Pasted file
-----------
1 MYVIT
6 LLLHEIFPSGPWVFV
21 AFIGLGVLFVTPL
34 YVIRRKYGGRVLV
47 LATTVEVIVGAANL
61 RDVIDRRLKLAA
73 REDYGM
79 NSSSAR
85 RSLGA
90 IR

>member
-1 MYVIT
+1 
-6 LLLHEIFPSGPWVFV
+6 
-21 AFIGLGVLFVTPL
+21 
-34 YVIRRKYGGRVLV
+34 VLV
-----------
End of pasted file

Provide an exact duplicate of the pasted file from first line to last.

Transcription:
1 MYVIT
6 LLLHEIFPSGPWVFV
21 AFIGLGVLFVTPL
34 YVIRRKYGGRVLV
47 LATTVEVIVGAANL
61 RDVIDRRLKLAA
73 REDYGM
79 NSSSAR
85 RSLGA
90 IR

>member
-1 MYVIT
+1 
-6 LLLHEIFPSGPWVFV
+6 
-21 AFIGLGVLFVTPL
+21 
-34 YVIRRKYGGRVLV
+34 VLV